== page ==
the drama that ensued when a friend of a man with a disability hired
a prostitute for him because the man with a disability lived with
his parents, depended on them, and couldn't get out of the house
for sexor anything else. The friend reported that after he
had hired the prostitute and made all necessary arrangements the
parents discovered the plot and, being very religious, promptly
put a stop to the plans for erotic salvation. Abby was appalled,
as were her readers. That friend had done his friend a service;
the parents ought not to have interfered. Case managers en masse
wrote to assure readers that in "their state," where the rights
of disabled adults are respected, such things would never happen.
I remember a lengthy exchange between Ann and her readers from many
years ago. Reader after reader expressed dismay that people with
disabilities were eating in public. Imagine it. Eating. In public!
This they found nauseating. Perhaps, they suggested, restaurants
might screen the disabled from sight with artfully arranged greenery.
Readers were also irritated at parents who brought their disabled
children along to the shopping mall. Parents of these unfortunate
children, they opined, were at fault for causing discomfort. They
should cease to parade their martyrdom before the public.
made clear her displeasure at this worldview while admitting she
was at a loss for how to respond. For weeks I struggled to come
up with a response of my own, but every one of my drafts dissolved
into an incoherent rant. I needn't have worried. Other loyal readers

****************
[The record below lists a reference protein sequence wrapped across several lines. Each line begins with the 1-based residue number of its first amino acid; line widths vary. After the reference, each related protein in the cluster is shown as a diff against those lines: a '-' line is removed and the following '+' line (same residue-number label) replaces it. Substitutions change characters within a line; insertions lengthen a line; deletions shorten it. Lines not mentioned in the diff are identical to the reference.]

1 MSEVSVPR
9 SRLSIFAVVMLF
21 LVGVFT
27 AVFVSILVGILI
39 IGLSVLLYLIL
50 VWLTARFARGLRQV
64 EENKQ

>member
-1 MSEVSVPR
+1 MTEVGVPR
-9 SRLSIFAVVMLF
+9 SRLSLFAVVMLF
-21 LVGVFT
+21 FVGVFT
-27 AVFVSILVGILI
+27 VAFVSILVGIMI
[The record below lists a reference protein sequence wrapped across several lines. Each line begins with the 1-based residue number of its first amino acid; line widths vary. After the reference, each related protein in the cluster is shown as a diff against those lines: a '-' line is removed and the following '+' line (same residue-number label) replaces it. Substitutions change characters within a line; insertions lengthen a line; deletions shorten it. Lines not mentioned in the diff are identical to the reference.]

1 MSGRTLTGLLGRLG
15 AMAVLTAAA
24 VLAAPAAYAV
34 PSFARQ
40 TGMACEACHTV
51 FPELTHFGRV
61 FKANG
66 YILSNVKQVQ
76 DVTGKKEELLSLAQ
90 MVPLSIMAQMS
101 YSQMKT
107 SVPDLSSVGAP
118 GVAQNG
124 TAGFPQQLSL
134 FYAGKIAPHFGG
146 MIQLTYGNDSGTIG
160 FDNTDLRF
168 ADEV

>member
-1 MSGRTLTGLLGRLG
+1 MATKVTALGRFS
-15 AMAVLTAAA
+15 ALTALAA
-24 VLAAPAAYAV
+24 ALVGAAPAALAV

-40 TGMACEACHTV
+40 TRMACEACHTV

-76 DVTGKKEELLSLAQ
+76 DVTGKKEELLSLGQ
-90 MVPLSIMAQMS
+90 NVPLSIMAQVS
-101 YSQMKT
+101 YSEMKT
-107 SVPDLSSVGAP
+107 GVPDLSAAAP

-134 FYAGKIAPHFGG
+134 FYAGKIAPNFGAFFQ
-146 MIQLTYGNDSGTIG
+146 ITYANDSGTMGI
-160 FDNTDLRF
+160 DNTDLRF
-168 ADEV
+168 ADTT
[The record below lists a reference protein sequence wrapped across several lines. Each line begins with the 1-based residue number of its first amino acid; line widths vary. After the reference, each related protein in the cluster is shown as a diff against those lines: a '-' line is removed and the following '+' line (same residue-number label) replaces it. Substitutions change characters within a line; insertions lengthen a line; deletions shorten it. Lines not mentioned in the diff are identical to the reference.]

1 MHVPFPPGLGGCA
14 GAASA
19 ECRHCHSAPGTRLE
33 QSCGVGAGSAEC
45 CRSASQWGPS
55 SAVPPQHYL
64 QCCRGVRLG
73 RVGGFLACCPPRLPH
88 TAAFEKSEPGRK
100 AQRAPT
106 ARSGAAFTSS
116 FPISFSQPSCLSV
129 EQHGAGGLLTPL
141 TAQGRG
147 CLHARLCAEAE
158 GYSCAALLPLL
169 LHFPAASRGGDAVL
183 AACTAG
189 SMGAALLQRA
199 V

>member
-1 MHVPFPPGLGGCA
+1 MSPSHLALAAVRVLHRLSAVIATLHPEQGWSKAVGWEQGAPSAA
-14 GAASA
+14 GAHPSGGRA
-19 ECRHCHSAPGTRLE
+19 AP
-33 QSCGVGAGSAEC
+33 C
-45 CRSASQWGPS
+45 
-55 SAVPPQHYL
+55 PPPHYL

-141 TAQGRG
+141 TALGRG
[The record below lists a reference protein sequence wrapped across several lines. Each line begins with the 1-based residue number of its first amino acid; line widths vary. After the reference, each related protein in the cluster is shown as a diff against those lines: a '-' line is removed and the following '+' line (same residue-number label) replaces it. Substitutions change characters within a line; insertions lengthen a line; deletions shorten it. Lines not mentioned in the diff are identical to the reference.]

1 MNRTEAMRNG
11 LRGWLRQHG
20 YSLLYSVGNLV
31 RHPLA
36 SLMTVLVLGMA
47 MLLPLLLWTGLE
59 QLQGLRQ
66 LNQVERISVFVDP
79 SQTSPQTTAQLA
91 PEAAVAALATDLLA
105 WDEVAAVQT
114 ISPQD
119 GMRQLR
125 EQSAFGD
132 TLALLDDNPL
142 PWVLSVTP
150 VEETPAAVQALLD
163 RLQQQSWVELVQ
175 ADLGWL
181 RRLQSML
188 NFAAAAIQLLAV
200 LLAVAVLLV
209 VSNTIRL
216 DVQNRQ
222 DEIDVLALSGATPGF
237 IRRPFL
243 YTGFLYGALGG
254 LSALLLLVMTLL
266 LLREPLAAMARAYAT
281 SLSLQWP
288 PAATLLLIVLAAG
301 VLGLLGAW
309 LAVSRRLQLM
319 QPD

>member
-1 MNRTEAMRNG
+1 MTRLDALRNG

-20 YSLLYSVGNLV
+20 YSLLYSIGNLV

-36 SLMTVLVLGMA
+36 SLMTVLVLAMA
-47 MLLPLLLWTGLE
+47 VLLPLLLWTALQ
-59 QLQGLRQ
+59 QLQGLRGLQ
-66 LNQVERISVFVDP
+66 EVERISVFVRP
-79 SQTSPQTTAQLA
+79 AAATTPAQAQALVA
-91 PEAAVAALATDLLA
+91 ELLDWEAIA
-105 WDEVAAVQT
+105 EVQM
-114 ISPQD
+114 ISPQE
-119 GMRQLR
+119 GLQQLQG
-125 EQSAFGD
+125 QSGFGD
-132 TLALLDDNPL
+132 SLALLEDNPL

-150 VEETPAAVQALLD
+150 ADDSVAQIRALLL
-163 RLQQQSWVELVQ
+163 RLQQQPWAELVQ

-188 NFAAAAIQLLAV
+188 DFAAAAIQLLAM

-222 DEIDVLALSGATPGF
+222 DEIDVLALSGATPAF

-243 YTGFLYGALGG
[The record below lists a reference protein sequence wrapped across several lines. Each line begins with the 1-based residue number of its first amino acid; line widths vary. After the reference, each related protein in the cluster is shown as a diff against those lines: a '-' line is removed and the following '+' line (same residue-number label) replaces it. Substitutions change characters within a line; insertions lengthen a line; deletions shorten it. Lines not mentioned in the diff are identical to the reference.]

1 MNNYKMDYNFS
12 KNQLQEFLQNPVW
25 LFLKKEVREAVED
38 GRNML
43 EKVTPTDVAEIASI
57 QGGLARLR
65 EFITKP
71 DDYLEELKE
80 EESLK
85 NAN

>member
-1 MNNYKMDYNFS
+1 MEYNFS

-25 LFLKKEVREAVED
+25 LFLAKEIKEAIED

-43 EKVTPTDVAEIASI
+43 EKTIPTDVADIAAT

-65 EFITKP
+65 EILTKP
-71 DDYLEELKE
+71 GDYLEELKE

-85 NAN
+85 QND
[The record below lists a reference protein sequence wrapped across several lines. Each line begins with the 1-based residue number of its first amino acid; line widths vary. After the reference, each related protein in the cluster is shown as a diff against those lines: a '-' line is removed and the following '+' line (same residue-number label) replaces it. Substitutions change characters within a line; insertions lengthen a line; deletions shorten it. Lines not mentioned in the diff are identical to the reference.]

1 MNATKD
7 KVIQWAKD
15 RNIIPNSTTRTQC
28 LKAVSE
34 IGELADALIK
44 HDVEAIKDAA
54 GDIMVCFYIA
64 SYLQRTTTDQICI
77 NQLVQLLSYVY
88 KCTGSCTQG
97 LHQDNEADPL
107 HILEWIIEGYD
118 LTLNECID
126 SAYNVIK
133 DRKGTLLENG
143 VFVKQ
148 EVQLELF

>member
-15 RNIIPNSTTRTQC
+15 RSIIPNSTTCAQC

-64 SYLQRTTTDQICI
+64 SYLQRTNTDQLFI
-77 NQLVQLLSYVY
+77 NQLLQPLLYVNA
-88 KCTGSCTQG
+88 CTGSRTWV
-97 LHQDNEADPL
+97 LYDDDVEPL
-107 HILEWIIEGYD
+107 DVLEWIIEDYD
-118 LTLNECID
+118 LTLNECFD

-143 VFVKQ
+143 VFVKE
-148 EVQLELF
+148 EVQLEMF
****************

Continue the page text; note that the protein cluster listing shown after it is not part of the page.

succeeded where I had failed. Ann had provided a forum where writers
could respond to stupidity with reason, outrage, and compassion,
and respond they did! Apparently it was not so difficult to recognize
people with disabilities as human beings after all.
And lest we think Abby behind the times, a mere conservative relic,
let us recall her answer to a homeowner who described shocking behavior
across the street: queers were coming and going at all hours; wild
sex parties were rumored. What was the reader to do? Abby suggested,
as I am sure Emily and Elizabeth would have done, a simple solution:
close the shades, reader.
What, one might wonder, would Abby make of our difficulty with the
problem of choice? Shall I e-mail our queries (Do we "choose" to
be gay? If we could would we choose to be non-disabled?) to the
surviving twin Goddess of the Clueless? History suggests that not
only would we find her answer useful, but that millions of other
readers might join us in taping her column to their refrigerators
or secreting it away in their handbags for future reference.
Let us know what you
think of this BENT feature.
Roberts really likes BENT. He is endlessly thrilled
to have discovered yet another venue to share parts of his
life, weaving them, he hopes, together with current events
and controversy, in order to make points, make change, and
look good while doing it. In his professional life he is
the Program Director at his local Center for Independent
Living. He and his partner live in Ithaca, NY, where he
watches soap operas, listens to a radio shrink, and finds
himself waiting each day to see if the advice columnist
reprinted old columns for readers who've lost them.